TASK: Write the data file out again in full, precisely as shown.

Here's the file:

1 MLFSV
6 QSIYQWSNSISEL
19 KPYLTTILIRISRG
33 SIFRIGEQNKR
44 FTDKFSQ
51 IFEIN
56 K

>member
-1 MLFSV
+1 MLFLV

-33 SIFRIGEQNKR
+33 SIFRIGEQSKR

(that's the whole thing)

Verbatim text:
1 MLFSV
6 QSIYQWSNSISEL
19 KPYLTTILIRISRG
33 SIFRIGEQNKR
44 FTDKFSQ
51 IFEIN
56 K

>member
-1 MLFSV
+1 MLFLV

-33 SIFRIGEQNKR
+33 SIFRIGEQSKR